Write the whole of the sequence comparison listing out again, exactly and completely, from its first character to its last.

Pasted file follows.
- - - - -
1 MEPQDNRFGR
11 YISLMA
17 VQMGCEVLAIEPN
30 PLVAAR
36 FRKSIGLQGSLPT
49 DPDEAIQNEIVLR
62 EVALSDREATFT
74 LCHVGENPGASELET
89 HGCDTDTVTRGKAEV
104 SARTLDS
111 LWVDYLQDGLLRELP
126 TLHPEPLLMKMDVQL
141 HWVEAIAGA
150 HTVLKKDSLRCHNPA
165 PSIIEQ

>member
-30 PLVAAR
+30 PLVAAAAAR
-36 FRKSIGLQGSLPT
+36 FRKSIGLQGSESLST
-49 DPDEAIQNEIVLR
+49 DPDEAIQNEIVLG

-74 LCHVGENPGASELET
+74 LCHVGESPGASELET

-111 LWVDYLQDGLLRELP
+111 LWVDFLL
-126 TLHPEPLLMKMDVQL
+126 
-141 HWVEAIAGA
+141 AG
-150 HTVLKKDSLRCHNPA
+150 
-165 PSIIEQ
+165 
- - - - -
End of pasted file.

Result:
1 MEPQDNRFGR
11 YISLMA
17 VQMGCEVLAIEPN
30 PLVAAR
36 FRKSIGLQGSLPT
49 DPDEAIQNEIVLR
62 EVALSDREATFT
74 LCHVGENPGASELET
89 HGCDTDTVTRGKAEV
104 SARTLDS
111 LWVDYLQDGLLRELP
126 TLHPEPLLMKMDVQL
141 HWVEAIAGA
150 HTVLKKDSLRCHNPA
165 PSIIEQ

>member
-30 PLVAAR
+30 PLVAAAAAR
-36 FRKSIGLQGSLPT
+36 FRKSIGLQGSESLST
-49 DPDEAIQNEIVLR
+49 DPDEAIQNEIVLG

-74 LCHVGENPGASELET
+74 LCHVGESPGASELET

-111 LWVDYLQDGLLRELP
+111 LWVDFLL
-126 TLHPEPLLMKMDVQL
+126 
-141 HWVEAIAGA
+141 AG
-150 HTVLKKDSLRCHNPA
+150 
-165 PSIIEQ
+165 